Far right warns of a new 'Boer War'

The rightwing counter-revolution has begun. This is the view being expressed by the white far-right in the wake of this week’s raid on an Air Force headquarters arsenal, allegedly masterminded by Boererstaat Party deputy leader Piet “Skiet’’ Rudolph. State-of-the-art R5 rifles, shotguns, a light machine gun, sophisticated nightsights and ammunition were taken. 

Rudolph, who allegedly phoned the Pretoria News yesterday while on the run from police, said: “I have now crossed the Rubicon.
The boere now have a chance to arm themselves. We are now going for the ANC’s throat.” The heist came in the wake of repeated calls from Afrikaner Weerstandsbeweging leader Eugene Terreblanche for whites to buy arms in preparation for the coming “boerevryheidsoorlog” (boere freedom war). While Conservative Party spokesmen have strongly condemned the theft, organisations further to the right of the CP are warning that if negotiations between the government and the African National Congress continue, a “new Boer War” will follow. Herstigte Nasionale Party leader Jaap Marais warned yesterday that “feelings are running high among the whites and throughout the country whites are organising themselves in preparation for a civil war. “FW de Klerk has already capitulated. Further moves towards political power for blacks may have disastrous consequences,” he said.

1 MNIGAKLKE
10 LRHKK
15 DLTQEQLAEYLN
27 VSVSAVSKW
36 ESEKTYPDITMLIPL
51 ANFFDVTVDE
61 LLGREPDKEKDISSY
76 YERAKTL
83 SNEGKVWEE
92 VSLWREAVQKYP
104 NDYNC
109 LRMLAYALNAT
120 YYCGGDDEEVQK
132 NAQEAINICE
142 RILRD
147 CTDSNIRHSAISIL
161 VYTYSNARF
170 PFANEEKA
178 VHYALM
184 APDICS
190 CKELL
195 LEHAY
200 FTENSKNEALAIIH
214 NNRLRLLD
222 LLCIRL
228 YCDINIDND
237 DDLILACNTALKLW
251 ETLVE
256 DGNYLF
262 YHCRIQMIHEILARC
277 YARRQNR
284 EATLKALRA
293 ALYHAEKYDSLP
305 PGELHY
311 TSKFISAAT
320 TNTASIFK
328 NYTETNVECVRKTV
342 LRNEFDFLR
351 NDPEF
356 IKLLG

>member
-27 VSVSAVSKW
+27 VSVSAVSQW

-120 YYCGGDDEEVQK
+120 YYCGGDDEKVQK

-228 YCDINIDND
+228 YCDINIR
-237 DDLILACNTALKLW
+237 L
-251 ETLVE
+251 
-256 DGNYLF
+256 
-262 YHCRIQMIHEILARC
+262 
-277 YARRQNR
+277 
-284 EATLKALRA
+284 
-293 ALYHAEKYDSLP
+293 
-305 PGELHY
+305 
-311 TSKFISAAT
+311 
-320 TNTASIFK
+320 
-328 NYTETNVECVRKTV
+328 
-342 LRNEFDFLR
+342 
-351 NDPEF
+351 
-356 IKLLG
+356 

Marais told the Weekly Mail he had already been approached by a number of civilian groups organising themselves into heavily-armed vigilante commandos in the style of Welkom’s Blanke Veiligheid. Soon, he claims, these will be operating countrywide. “The war of Boere liberation has long been in progress. Whites are organising and arming themselves. It’s just a question of when the war of weapons is declared.” This week AWB chief Eugene Terre blanche, speaking in Krugersdorp, reiterated his call for “a million guns” in response to the CP call last month for a million signatures opposing what the rightwingers see as a handover of power by the government. He also called upon whites to buy up guns and “to keep them clean” in preparation for civil war. 

Marais warned that the rightwing cause has huge support in the lower ranks of the security forces and that increased insubordination is to be expected in the police and the military. “This country has long been m a state of war. The war has not ended but the government has all but dismantled the security apparatus. If the government can’t provide security then the Boerevolk will.” The government was no longer in control of the whites, he said, citing as proof the recent withdrawal of mil¬itary weaponry allocated to members of rural commandos. “They aren’t sure any more what the weapons are going to be used for,” he said. 

Marais warned that the treatment “as common criminals” of former Civil Co-operation Bureau members who, he said, had acted according to the rules of war, had further alienated members of the security forces. Boerestaat Party leader Robert van Tonder - whose deputy Piet Rudolph is - described the theft of South African Air Force weapons as being “part of the volksvryheidstryd” (struggle for freedom of the Afrikaner people) and warned that as State President FW de Klerk moves further down the road of negotiations, “more and more of this kind of thing is going to occur”.